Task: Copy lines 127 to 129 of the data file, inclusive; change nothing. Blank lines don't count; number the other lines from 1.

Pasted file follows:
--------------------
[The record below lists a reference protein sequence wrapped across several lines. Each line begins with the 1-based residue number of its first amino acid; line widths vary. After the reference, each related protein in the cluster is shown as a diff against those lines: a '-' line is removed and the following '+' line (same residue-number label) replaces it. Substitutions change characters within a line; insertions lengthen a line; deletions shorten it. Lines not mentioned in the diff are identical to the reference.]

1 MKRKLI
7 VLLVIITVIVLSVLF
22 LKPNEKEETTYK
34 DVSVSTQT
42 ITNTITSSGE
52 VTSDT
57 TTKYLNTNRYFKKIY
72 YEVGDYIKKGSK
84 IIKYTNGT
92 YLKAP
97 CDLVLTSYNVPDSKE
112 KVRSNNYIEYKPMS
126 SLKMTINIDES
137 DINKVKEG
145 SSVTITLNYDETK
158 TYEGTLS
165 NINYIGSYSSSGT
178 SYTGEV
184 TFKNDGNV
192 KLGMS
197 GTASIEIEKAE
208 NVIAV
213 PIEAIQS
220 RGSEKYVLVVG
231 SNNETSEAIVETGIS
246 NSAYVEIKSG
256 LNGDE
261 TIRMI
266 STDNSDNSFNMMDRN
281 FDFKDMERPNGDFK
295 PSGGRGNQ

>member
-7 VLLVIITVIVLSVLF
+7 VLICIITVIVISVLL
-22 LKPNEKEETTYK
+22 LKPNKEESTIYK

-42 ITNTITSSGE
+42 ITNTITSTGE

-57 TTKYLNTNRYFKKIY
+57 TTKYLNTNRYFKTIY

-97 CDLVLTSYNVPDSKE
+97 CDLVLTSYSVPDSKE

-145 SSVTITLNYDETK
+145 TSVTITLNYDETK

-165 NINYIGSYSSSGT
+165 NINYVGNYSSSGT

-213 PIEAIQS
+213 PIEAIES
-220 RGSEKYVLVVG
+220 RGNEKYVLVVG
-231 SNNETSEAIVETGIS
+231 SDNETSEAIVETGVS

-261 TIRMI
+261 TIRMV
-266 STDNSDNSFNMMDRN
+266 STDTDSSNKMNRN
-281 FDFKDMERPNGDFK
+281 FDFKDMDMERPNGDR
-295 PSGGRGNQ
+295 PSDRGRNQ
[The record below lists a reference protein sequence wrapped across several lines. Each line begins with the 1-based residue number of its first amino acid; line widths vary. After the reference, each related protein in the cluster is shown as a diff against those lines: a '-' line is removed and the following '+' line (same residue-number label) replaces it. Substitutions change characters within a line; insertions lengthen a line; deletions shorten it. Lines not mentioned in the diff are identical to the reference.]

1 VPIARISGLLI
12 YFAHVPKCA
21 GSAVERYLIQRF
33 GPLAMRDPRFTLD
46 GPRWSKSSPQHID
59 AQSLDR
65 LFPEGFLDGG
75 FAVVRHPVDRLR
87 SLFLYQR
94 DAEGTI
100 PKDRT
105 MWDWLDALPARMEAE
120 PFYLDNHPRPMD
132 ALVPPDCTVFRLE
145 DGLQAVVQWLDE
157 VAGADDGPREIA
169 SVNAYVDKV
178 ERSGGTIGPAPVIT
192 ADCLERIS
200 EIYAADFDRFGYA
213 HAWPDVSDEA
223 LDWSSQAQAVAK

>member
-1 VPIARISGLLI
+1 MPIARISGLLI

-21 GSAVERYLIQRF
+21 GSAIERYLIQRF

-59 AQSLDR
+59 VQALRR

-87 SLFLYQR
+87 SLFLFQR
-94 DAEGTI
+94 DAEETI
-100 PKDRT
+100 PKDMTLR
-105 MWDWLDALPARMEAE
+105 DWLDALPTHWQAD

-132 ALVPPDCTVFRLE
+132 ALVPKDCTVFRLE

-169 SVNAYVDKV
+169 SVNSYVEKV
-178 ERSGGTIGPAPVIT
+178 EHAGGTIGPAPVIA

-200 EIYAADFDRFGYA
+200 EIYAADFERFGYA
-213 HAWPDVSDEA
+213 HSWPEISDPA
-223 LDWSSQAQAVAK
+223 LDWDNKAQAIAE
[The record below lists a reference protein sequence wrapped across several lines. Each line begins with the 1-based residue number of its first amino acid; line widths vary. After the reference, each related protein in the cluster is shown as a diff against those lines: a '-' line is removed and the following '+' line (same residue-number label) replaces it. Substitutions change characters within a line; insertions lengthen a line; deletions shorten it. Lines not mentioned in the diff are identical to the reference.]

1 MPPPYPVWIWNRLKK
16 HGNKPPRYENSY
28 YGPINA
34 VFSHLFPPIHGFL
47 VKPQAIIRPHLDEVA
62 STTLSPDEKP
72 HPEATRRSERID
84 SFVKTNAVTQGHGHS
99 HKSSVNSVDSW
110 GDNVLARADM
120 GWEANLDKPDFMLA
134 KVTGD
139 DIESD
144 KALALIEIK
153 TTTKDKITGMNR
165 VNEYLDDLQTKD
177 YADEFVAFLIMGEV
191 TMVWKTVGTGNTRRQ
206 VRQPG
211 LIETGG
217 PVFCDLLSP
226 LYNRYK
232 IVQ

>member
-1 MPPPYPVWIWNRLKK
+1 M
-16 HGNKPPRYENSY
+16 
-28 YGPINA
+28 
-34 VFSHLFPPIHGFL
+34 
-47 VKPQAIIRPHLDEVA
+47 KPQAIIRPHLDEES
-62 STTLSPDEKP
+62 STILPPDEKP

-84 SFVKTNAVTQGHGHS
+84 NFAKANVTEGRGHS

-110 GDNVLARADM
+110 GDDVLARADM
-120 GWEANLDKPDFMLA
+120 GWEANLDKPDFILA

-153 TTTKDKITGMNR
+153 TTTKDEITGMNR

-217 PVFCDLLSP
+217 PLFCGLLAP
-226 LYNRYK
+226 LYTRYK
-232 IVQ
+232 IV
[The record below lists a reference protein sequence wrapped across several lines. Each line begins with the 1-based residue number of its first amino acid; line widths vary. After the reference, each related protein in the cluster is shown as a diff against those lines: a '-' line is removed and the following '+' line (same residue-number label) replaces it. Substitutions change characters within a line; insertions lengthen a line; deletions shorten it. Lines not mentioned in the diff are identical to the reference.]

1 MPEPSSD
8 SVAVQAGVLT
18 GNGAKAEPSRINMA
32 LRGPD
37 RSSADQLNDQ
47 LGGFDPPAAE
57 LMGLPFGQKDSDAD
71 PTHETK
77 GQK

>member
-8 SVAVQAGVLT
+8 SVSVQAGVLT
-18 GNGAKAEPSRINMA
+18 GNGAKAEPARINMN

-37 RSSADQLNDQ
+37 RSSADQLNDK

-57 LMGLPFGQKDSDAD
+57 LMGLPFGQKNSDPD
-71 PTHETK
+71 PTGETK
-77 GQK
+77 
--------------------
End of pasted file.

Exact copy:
153 TTTKDKITGMNR
165 VNEYLDDLQTKD
177 YADEFVAFLIMGEV